It wasn't only the presence of St George, patron saint of the Poms,
which gave yesterday's grand final an English flavour.
The overwhelming favouritism of a team packed with internationals, the
gallant optimism of the underdogs and the early spring weather were all familiar
ingredients of England's Challenge Cup final.
The dominance of Wigan in recent years has turned the English league's top
cup competition into the most predictable event on the calendar, and there was
the same feeling of inevitability as Brisbane set about winning their first
Dress the Broncos in red and white, put a proper roof on the stands, find
a minor royal to present the trophy - and the Sydney Football Stadium could have
been Wembley in April.
And so it turned out, because although St George defied mythology by
joining forces with the dragon rather than fighting it, they couldn't defy the
legends from Lang Park.
The combined efforts of man and beast were never going to buck the Broncos
and all the pre-match fire from St George was seen to be little more than hot
air. At least until it was too late.
The Dragons did well to stay with Brisbane until the interval, but the
half-time rendition of a number from Strictly Ballroom only reminded us that it
was the Broncos who had all the new steps, ably choreographed by Allan Langer.
When Alfie danced through for his second try it was all over, and poor old
Mick Potter must now know how Britain's Chancellor of the Exchequer feels as he
vainly tried to hold the line against wave after wave of speculative attacks.
No-one would dispute that Brisbane were worthy winners, but can the
Broncos monopolise the grand final in coming seasons as Wigan have the Challenge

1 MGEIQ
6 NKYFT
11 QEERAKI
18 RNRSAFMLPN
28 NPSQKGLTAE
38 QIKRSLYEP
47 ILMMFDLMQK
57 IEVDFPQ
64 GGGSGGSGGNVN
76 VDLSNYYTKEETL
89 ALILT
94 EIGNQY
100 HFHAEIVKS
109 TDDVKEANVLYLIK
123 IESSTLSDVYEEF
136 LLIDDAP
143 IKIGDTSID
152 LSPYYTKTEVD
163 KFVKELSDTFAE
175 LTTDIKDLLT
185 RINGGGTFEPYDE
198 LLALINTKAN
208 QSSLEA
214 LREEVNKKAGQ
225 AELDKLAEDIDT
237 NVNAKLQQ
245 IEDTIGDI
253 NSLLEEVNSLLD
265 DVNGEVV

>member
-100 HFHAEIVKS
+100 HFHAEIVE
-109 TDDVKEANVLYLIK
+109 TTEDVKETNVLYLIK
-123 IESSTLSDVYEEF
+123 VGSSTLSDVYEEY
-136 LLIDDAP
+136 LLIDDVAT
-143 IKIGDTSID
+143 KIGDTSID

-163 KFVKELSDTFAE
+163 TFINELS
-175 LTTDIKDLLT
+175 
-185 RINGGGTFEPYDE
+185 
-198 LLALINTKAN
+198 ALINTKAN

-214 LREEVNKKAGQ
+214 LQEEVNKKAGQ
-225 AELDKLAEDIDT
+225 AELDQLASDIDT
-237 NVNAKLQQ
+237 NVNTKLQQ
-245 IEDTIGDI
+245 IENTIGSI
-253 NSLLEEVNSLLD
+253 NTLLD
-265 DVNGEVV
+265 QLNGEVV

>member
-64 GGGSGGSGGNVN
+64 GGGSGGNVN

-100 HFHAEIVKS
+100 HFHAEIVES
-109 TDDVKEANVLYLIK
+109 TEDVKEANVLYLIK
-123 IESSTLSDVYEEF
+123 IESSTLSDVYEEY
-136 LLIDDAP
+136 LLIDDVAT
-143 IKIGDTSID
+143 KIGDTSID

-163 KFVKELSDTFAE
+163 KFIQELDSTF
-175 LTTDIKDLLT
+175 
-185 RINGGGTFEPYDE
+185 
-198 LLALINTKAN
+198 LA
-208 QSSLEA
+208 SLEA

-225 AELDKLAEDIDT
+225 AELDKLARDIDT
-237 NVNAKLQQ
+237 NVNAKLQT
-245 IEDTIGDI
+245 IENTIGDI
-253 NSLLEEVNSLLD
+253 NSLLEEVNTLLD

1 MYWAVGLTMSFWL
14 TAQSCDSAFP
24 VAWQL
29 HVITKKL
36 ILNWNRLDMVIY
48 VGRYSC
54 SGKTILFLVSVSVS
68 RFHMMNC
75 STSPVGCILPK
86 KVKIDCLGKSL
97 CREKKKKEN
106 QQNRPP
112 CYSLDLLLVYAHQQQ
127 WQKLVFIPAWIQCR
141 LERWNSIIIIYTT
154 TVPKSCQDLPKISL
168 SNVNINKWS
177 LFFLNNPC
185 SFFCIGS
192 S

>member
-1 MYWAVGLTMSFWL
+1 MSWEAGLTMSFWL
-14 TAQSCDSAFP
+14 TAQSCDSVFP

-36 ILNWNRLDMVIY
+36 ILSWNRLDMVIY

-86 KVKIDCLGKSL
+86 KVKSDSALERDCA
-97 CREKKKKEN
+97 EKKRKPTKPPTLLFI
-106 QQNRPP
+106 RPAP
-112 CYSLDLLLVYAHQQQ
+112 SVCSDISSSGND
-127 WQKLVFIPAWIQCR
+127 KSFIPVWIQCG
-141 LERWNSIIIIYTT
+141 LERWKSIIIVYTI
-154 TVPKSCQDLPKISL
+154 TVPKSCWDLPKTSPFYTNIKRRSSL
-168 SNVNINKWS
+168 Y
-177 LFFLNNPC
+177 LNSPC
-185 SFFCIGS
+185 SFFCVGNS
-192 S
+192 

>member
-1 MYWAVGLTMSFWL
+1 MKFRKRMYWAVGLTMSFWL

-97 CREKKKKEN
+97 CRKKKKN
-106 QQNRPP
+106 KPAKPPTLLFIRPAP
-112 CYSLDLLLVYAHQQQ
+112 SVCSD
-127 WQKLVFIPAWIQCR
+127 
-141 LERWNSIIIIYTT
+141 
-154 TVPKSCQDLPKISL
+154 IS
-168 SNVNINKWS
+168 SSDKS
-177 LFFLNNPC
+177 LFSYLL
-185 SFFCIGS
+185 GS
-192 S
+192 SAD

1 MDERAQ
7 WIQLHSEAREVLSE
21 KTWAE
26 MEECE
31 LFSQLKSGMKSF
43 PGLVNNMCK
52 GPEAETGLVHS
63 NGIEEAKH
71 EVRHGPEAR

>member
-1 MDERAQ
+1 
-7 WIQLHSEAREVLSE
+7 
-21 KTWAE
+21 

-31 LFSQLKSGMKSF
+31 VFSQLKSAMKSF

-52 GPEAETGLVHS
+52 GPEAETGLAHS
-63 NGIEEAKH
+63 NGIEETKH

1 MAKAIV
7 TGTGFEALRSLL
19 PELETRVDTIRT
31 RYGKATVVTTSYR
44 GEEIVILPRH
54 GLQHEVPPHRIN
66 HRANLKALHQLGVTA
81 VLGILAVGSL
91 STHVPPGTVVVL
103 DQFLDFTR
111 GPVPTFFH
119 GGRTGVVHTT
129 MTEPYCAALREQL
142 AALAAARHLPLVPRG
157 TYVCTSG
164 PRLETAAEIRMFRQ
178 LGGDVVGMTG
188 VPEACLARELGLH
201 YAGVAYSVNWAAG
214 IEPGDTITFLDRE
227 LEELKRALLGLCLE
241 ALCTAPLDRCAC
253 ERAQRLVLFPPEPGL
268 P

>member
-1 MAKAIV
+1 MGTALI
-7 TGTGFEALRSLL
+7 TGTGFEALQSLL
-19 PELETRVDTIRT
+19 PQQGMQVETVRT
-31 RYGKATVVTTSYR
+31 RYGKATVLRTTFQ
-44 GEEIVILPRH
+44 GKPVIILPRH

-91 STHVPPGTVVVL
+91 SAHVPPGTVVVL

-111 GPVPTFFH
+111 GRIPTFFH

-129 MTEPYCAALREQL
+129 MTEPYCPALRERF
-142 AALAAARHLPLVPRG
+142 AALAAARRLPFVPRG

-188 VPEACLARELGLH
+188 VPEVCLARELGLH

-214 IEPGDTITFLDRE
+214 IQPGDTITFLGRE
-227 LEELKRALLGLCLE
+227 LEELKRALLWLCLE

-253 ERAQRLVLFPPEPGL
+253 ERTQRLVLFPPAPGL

Cup?Wigan's annual triumphs follow a pattern, and there are some worrying
parallels: every year the opposition coach talks about commitment, concentration
and sticking to a gameplan while the Wigan coach warns his stars against
Every year the experts tip Wigan, then exhaust lorry-loads of newsprint
and credibility explaining how the opposition could win before the match, and
would have won after it.
But relax Sydney, relax. A procession of premierships going north of the
border is unlikely to happen because the game here still bears little
resemblance to its English counterpart.
Everything about Australian league is faster, fitter and more powerful.
Thirteen pumped-up athletes on either side, thundering through the full 80
minutes, is a concept alien to the playing fields of northern England, where,
despite some improvements in recent times, most teams outside the top three or
four still appear to be made up of a couple of stars, four or five enthusiasts
and a ballast of pub lads whose pectorals have slipped to their midriffs.
If Channel Nine's trailer of clashing chests were used to promote the
English game, it would have to be amended to a squelch of beer guts.
With a bigger disparity between the best and the worst, it is easier for
Wigan to dominate. It is inconceivable that two Wembley finalists would not
finish in the top five a year later.
There are less obvious patterns to the English game, more space to run the
ball, and matches are more often won with skill and pace, albeit against
sluggish defences, than lost by a couple of handling and possession errors.
While there is little to choose between the best from England and
Australia, as we will see in next month's World Cup final, a match between the
worst 13 of each league would be a huge embarrassment for the Old Country.
As standards and fitness levels rise, the division between the hemispheres
may be narrowing, but Brisbane's ability to appear Wigan-like among much
stronger opponents is very impressive.
If only we could see a genuine contest between Wigan and Brisbane-a World
Alas, it will never happen. Oh sure, a game might be arranged, but
logistics dictate that one side would be out of season, rusty or tired, and away
So who is best, Wigan or Brisbane? Most would say Wigan. I fancy it's the
Broncos. Perhaps only Gene Miles really knows.